Baxter did not immediately respond to an Information Security Media Group request for comment on the product alerts.
BD Product Alert
The DHS alert pertaining to certain versions of the BD Alaris PCU infusion pump system, notes Franklin Lakes, NJ-based BD notified the agency about a third-party Linux kernel vulnerability involving uncontrolled resource consumption.
“Successful exploitation of this vulnerability could allow an attacker to cause a DDoS on the target system and could cause the BD Alaris PCU to disconnect from the facility’s wireless network,” the alert warns.
“Wireless functionality operates independently from the pump system, and a disruption in wireless connectivity would not affect pump module functionality,” the alert notes. “Exploiting this vulnerability would not provide administrative access to the BD Alaris PC Unit or the BD Alaris Systems Manager. An unauthorized user would not be able to gain permissions or be able to perform remote commands for the BD Alaris PC Unit.”
The advisory notes that BD recommends several steps to help reduce the risks associated with this third-party vulnerability. Those measures include considering stronger network controls for wireless authentication and using intrusion detection systems to monitor wireless networks with patient connected devices for possible malicious activity.
BD has also issued its own advisory that includes more detailed mitigation steps to address the issues.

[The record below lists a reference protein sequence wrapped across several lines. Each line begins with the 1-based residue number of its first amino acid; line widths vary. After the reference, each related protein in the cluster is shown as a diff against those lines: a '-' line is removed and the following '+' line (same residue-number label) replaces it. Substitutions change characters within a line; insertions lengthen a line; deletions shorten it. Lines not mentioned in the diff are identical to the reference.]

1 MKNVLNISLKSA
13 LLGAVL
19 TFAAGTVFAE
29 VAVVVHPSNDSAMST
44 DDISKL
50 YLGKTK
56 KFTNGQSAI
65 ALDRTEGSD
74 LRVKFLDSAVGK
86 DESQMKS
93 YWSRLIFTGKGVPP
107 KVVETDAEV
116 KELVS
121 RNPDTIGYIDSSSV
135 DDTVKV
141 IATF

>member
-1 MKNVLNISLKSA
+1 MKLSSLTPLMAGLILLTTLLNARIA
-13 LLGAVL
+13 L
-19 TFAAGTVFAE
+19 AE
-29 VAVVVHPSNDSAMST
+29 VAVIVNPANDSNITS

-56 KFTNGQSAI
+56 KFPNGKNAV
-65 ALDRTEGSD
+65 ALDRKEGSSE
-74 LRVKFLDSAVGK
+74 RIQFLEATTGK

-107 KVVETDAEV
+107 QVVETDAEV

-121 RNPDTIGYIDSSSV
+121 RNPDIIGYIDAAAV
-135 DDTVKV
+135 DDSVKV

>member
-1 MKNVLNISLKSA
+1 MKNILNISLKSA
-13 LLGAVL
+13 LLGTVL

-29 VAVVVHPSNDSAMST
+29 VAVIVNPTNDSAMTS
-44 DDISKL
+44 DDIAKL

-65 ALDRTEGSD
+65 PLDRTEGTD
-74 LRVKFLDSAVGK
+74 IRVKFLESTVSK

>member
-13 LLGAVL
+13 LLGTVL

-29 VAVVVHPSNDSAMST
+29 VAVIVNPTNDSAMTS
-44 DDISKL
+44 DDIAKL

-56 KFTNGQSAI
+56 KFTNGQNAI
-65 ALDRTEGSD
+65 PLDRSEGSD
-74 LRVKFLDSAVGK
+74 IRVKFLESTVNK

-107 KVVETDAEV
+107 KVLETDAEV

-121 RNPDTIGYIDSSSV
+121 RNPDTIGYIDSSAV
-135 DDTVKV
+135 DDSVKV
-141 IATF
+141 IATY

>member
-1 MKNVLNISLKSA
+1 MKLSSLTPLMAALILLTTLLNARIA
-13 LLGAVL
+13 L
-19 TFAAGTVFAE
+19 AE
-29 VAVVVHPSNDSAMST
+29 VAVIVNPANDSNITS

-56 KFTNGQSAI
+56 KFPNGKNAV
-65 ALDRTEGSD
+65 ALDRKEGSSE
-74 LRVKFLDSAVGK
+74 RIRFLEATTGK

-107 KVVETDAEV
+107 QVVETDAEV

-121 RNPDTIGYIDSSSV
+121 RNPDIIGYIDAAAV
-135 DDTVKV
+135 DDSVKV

“Third-party vulnerability disclosures are an essential component of our approach to transparency and enable customers to understand if and how third-party vulnerabilities may affect BD products so they can properly manage a potential risk,” the company says in a statement provided to Information Security Media Group.
“In the spirit of collaboration, BD voluntarily reports third-party [discovered] vulnerabilities to the U.S. Food and Drug Administration and information sharing and analysis organizations such as the U.S. Department of Homeland Security Industrial Control Systems Cyber Emergency Response Team and the Health Information Sharing and Analysis Center,” the company says.
DHS says vulnerabilities identified in certain versions the Biotronick CardioMessenger II device were reported to the agency by independent researchers. The product is a home monitoring unit for patients with certain cardiac devices.
The vulnerabilities include improper authentication, cleartext transmission of sensitive information, missing encryption of sensitive data and storing passwords in a recoverable format.
“Successful exploitation of these vulnerabilities could allow an attacker with physical access to the CardioMessenger to obtain sensitive data, obtain transmitted medical data from implanted cardiac devices with the implant’s serial number or impact Cardio Messenger II product functionality,” the alert notes. “Successful exploitation of these vulnerabilities could allow an attacker with adjacent access to influence communications between the home monitoring unit and the access point name gateway network.”